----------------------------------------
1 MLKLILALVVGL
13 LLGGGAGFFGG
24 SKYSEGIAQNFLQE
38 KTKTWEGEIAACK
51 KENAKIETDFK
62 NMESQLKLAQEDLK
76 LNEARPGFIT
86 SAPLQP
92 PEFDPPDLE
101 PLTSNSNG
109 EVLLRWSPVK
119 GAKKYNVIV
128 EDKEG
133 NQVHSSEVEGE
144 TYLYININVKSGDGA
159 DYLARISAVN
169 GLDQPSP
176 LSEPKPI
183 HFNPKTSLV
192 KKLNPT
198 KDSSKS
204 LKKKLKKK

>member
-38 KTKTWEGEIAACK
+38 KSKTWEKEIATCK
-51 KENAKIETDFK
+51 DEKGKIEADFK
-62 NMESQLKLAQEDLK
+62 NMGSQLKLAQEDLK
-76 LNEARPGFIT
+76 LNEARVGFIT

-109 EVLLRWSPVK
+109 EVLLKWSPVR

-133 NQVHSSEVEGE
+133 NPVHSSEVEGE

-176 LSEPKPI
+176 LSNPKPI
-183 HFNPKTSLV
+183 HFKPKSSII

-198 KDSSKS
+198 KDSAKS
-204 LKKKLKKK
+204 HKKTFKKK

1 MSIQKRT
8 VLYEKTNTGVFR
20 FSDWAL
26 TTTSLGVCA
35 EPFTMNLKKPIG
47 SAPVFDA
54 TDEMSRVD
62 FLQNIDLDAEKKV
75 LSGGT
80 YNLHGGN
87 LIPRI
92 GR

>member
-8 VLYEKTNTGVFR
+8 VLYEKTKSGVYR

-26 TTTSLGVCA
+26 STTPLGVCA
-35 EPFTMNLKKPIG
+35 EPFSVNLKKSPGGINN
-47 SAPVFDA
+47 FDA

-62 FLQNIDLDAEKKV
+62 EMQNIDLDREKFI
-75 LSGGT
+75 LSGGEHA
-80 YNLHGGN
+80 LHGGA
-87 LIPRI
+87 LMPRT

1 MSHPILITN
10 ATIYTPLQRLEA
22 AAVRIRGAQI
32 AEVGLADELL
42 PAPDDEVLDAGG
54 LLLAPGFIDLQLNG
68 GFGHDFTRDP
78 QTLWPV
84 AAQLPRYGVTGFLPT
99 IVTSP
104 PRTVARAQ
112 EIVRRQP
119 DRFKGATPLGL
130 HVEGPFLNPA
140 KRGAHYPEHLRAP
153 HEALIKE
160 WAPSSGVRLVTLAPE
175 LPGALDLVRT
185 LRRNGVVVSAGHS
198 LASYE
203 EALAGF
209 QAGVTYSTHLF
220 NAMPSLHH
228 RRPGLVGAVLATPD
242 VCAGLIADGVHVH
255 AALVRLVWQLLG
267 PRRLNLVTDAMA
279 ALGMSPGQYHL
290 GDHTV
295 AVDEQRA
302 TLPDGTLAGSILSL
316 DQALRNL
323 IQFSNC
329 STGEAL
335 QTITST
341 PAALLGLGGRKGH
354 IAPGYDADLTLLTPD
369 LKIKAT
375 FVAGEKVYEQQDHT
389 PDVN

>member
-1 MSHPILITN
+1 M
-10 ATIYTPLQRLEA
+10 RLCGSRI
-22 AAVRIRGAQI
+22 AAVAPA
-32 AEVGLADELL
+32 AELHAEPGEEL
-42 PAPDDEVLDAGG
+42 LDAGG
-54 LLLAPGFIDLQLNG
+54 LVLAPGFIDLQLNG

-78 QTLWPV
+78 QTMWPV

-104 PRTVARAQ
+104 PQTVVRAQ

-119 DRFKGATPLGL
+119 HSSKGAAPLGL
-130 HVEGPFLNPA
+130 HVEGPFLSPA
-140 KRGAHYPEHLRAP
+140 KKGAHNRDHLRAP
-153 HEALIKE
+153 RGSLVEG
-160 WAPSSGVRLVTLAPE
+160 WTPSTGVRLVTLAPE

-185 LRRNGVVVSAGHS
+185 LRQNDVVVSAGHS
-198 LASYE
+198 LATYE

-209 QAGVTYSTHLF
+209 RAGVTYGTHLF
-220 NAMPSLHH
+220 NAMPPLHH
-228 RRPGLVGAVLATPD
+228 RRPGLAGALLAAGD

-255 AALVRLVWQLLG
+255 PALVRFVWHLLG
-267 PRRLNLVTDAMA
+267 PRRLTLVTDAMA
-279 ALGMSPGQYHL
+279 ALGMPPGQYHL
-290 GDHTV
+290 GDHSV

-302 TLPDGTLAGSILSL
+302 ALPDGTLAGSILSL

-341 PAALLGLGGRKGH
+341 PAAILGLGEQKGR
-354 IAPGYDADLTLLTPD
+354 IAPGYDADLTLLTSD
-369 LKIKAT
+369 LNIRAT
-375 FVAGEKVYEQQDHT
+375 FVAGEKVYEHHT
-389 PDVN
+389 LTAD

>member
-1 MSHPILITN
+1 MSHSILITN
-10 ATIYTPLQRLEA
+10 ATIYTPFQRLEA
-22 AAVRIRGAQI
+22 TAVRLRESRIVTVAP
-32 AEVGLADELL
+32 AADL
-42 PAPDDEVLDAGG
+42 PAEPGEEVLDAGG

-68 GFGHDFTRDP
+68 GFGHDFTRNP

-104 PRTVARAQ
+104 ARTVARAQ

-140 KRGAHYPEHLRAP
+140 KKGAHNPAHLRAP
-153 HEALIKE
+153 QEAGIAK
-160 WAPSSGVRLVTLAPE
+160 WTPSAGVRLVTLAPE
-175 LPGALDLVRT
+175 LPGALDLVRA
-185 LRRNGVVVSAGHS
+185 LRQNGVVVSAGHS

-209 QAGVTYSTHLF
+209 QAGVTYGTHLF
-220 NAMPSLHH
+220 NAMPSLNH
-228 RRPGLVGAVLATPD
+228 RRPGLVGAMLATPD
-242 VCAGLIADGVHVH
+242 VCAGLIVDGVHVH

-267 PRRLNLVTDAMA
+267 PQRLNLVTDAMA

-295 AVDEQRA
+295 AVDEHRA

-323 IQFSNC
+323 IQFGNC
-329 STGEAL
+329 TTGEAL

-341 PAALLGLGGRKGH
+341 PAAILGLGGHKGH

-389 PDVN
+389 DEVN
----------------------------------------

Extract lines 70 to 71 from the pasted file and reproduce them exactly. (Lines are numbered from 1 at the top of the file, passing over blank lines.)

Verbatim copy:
+80 LHGGA
-87 LIPRI